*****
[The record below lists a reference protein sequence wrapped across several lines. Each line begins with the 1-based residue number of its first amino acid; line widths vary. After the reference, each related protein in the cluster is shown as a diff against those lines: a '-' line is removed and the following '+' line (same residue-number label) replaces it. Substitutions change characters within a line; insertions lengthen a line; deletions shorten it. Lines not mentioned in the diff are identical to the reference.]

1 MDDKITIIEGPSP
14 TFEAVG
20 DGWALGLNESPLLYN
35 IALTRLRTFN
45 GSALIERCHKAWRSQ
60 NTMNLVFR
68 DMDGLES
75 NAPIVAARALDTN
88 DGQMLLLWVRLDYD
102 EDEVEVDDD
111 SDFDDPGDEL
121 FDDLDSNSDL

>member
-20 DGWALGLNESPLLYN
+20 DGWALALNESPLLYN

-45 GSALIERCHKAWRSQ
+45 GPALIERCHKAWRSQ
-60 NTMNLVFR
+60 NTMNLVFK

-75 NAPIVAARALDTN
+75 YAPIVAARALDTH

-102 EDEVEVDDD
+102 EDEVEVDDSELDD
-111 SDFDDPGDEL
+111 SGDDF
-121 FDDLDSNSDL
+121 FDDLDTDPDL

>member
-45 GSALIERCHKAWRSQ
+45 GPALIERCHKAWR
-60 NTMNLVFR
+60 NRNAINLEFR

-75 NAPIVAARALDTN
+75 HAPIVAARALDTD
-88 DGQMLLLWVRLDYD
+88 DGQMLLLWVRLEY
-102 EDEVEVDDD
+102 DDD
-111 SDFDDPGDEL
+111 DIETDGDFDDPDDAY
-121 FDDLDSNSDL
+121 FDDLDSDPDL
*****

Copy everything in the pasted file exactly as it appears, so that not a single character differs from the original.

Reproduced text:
[The record below lists a reference protein sequence wrapped across several lines. Each line begins with the 1-based residue number of its first amino acid; line widths vary. After the reference, each related protein in the cluster is shown as a diff against those lines: a '-' line is removed and the following '+' line (same residue-number label) replaces it. Substitutions change characters within a line; insertions lengthen a line; deletions shorten it. Lines not mentioned in the diff are identical to the reference.]

1 MDDKITIIEGPSP
14 TFEAVG
20 DGWALGLNESPLLYN
35 IALTRLRTFN
45 GSALIERCHKAWRSQ
60 NTMNLVFR
68 DMDGLES
75 NAPIVAARALDTN
88 DGQMLLLWVRLDYD
102 EDEVEVDDD
111 SDFDDPGDEL
121 FDDLDSNSDL

>member
-20 DGWALGLNESPLLYN
+20 DGWALALNESPLLYN

-45 GSALIERCHKAWRSQ
+45 GPALIERCHKAWRSQ
-60 NTMNLVFR
+60 NTMNLVFK

-75 NAPIVAARALDTN
+75 YAPIVAARALDTH

-102 EDEVEVDDD
+102 EDEVEVDDSELDD
-111 SDFDDPGDEL
+111 SGDDF
-121 FDDLDSNSDL
+121 FDDLDTDPDL

>member
-45 GSALIERCHKAWRSQ
+45 GPALIERCHKAWR
-60 NTMNLVFR
+60 NRNAINLEFR

-75 NAPIVAARALDTN
+75 HAPIVAARALDTD
-88 DGQMLLLWVRLDYD
+88 DGQMLLLWVRLEY
-102 EDEVEVDDD
+102 DDD
-111 SDFDDPGDEL
+111 DIETDGDFDDPDDAY
-121 FDDLDSNSDL
+121 FDDLDSDPDL